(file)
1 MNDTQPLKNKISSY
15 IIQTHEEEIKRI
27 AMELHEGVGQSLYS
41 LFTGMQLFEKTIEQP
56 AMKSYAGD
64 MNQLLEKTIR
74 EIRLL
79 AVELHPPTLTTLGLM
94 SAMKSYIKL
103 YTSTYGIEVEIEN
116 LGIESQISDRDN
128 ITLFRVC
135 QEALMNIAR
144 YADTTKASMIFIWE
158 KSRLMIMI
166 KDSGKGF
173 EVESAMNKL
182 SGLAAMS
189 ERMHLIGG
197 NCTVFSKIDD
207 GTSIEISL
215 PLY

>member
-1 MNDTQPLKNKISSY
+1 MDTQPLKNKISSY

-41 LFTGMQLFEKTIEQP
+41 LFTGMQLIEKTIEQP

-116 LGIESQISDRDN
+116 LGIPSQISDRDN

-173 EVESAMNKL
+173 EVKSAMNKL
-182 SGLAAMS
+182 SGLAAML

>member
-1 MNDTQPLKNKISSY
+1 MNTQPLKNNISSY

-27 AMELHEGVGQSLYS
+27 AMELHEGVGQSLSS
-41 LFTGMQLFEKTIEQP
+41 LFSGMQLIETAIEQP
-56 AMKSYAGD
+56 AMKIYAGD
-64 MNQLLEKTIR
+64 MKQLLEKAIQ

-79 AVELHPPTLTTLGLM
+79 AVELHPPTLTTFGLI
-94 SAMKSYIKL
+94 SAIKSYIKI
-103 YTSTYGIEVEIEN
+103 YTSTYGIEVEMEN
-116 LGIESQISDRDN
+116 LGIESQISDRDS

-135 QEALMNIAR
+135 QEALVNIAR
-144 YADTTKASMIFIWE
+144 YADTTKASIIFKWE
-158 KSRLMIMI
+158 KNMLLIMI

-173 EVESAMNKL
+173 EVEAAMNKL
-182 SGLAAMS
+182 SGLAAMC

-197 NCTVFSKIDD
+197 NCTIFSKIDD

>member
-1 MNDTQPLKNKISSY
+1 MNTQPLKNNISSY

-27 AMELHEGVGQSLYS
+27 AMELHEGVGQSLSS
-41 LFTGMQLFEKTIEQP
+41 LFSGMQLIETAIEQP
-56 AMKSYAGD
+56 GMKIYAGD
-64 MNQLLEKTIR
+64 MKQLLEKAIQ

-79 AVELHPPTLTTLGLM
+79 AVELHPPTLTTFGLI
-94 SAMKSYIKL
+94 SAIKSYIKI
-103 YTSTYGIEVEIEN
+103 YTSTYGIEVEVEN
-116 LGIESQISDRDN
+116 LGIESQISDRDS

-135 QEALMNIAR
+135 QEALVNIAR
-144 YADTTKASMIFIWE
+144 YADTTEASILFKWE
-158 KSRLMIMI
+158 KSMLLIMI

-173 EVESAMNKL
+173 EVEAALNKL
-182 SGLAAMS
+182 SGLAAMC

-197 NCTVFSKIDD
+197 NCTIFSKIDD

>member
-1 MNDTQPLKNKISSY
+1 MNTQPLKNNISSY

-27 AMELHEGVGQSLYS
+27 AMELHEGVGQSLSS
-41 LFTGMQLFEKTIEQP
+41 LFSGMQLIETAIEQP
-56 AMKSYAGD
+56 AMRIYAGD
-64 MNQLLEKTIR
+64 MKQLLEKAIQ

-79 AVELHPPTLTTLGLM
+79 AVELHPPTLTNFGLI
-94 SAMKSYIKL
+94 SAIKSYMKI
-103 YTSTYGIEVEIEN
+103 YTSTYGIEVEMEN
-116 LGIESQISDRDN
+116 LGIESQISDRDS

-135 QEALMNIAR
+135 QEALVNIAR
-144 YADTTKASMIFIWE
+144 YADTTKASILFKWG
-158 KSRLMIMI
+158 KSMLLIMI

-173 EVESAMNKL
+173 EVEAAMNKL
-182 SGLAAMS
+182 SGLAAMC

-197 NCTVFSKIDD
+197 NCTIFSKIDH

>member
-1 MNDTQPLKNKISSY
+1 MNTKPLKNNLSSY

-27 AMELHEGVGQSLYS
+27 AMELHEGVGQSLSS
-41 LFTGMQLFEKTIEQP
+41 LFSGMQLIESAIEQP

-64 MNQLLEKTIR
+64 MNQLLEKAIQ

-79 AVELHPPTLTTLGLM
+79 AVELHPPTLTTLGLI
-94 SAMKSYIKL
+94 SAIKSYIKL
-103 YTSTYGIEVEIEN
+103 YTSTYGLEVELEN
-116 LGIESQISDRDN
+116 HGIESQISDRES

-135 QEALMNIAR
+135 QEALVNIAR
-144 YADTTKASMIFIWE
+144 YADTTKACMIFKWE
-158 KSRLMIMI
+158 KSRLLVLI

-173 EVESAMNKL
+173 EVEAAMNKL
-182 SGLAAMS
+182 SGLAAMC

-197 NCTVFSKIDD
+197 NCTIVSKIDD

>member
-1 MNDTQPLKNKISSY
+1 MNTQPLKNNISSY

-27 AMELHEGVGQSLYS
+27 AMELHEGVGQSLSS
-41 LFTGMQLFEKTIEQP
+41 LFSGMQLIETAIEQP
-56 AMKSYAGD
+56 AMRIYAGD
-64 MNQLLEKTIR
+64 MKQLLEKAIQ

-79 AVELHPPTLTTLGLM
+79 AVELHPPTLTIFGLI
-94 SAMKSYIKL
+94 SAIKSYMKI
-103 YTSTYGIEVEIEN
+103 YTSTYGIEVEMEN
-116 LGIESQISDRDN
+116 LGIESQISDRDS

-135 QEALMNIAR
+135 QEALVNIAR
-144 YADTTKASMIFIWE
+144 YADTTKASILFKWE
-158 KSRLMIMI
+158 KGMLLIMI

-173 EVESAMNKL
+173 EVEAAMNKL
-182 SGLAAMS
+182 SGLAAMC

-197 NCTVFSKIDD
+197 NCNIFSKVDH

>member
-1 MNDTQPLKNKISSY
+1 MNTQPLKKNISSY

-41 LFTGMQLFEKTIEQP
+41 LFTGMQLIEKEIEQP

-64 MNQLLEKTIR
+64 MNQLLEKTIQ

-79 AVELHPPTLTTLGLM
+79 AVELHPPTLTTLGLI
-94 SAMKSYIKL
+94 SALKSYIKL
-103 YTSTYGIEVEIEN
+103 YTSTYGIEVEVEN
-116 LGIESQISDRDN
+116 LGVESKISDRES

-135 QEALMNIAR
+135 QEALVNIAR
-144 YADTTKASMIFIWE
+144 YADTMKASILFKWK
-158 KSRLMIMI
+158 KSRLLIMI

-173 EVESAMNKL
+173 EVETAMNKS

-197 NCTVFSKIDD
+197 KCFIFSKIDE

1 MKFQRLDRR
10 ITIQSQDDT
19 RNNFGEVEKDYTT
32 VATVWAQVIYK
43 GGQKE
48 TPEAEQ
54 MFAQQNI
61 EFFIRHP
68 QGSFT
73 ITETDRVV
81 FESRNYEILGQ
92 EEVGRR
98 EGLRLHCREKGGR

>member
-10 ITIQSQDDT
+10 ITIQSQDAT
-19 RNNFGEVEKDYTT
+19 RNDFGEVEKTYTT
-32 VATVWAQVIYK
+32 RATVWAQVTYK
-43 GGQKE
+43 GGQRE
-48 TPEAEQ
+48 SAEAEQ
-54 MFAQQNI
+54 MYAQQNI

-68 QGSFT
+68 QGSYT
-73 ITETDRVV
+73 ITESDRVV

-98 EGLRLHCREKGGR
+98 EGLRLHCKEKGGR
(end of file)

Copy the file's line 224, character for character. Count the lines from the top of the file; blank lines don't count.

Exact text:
98 EGLRLHCREKGGR